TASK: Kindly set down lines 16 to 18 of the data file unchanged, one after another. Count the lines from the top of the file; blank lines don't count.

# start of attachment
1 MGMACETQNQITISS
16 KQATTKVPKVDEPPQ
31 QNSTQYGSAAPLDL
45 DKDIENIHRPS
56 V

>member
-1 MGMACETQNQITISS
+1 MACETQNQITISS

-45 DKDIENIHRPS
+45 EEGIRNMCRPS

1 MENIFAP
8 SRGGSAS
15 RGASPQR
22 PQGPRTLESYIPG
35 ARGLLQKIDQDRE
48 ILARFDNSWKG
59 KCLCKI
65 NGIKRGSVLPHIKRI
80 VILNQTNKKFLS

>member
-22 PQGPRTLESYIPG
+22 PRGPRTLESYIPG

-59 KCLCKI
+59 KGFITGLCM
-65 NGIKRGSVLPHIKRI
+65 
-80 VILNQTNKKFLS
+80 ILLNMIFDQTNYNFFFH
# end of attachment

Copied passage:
48 ILARFDNSWKG
59 KCLCKI
65 NGIKRGSVLPHIKRI